≡ Menu

June 27-28, 1864 T. Jasper Dean (Letter)

Editor’s Note: This item is part of a collection of letters and diary entries from soldiers of the 8th New York Heavy Artillery written while the unit was at the Siege of Petersburg.  Researcher and author Kathryn Lerch generously donated all of the items in this collection for use at The Siege of Petersburg Online.

Sgt. T. J. Dean Letter June 27, 18641

June 27th 1864

In the Field

Dear Friends

Haveing the good luck to borrow a sheet of paper I seat myself again to write a few lines.  I wrote yesterday to Father Baker & all connected to the family.  We are expecting another long march to City point so report says but we cant tell whare we will go from here.  we have not had aney casualities from the Bulletts since I wrote last.  it is very warm which affects the men considerably.  it weakens them.  they sweet so much and drink so much it makes them stupid and dull.  more or less are sent to the hospital daily.  we have not only between 5 or 6 hundred men with us out of between 16 or 1700 that came out with us.  none scarecly return but maney go.  If it keeps on for three weeks as the last three has been the 8th Arty will be plaid out.  nothing will be left of them but the sick and wounded.  it some times looks discourageing but such is the fate of war and we must abide by it honorably it take it as it comes let it cost what it will.  I saw Will Osborne last eve.  he is well.  Gillis was here this morn but has gone back to the Hospital.  Lt. Loomis is quite bad off.  he has been sent on to City Point.  Let. Stafford is in the Hospital not dangerous.  Write next time about that Regt Record I sent while at Ft Marshall.  I realy would like to know if you recd it for I count it as a big thing.  I have not answered Berts letter yet but will soon.  I think I can get paper of the Christian Commission in a few days.  Dallis Dean is by the side of me.  He is well.  stands it tip top.

I am glad you got the Record.

June 28th  and all is well.  no casualities.  Our Co C and Co A are on Pickett now.  I am seated on my knapsack on pickett line in the woods not far from where I commenst this letter yesterday.   all is quiet.  there has [been] no fireing at all.  it is the pleasantest place I have found for some time.  quite cool it rained a verry little last eve makeing the air quite refreshing.  I havent seen a drop fall since before Bert Fuller was wounded the night of the third inst or least dont remember. . . . I have been in command of the Co for some time past and if I get my appointment which I expect now soon it will date back to the time I have acted Lt which has been nearly a month three weeks.  Capt Baker recd his appointment but a short time since as Major.  His name was sent in but two or three days before mine.  I shall look everry day for a reply to the application they made for me two weeks ago last Sabath.  mail it went out from our Regt Head Quarters.  I dont think of aney thing more to write this time.  I am obliged to you for the last letter and the contents.  I hope Bert will get well.  Oh how I would like to see my wounded Boys but alas I can only wish them good success.   write in your next letter how maney Letters you have recd from me since I left Bell Plaine include all to all of our Family.  I dont think they have all gone through. Give my best wishes to all.  I close From the Soldier Boy.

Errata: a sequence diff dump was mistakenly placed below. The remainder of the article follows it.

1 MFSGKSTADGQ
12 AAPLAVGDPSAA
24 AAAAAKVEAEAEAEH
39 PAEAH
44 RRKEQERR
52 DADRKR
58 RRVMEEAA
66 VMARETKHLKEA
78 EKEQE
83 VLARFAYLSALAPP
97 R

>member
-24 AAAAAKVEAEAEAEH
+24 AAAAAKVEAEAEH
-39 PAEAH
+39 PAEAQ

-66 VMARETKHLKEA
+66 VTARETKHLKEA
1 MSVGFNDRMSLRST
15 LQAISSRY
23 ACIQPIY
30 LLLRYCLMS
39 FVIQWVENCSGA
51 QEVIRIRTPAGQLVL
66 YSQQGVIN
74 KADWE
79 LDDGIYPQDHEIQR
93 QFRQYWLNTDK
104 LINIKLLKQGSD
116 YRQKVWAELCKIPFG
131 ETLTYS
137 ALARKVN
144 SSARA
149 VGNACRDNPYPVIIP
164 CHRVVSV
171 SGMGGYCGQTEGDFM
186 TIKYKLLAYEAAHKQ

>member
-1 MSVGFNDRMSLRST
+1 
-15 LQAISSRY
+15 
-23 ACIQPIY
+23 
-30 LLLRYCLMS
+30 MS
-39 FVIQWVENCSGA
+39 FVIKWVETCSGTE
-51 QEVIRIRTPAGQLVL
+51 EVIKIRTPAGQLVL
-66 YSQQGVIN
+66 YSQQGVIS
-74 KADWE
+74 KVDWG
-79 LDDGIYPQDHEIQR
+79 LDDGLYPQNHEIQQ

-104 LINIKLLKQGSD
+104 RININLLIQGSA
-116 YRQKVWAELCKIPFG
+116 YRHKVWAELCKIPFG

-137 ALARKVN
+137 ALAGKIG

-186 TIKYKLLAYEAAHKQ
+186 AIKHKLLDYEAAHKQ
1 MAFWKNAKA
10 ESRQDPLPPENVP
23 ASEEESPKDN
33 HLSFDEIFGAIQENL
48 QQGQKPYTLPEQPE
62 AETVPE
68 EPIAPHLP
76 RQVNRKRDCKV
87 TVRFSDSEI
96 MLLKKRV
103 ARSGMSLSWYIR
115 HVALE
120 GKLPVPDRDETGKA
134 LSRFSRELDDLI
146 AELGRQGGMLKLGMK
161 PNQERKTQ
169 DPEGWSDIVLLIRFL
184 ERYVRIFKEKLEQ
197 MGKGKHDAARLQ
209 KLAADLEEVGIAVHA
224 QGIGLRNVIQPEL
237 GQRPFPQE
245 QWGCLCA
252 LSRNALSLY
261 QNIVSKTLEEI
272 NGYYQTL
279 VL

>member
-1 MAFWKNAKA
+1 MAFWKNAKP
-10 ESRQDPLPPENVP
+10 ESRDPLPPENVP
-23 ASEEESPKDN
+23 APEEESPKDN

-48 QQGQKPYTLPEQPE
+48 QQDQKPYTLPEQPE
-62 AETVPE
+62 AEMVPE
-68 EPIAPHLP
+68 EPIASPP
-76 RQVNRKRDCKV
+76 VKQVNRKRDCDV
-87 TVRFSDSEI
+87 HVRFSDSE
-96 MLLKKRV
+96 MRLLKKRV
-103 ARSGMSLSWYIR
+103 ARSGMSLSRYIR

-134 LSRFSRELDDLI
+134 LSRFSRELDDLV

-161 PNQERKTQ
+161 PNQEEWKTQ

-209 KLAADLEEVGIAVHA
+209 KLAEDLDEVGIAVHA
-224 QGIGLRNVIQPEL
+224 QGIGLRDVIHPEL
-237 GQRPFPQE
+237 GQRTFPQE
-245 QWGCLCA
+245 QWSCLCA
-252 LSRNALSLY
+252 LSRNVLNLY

T J Dean


  1. In possession of Kathryn W. Lerch and part of manuscript history of Eighth New York Heavy Artillery 1862-1865
{ 0 comments… add one }

Leave a Reply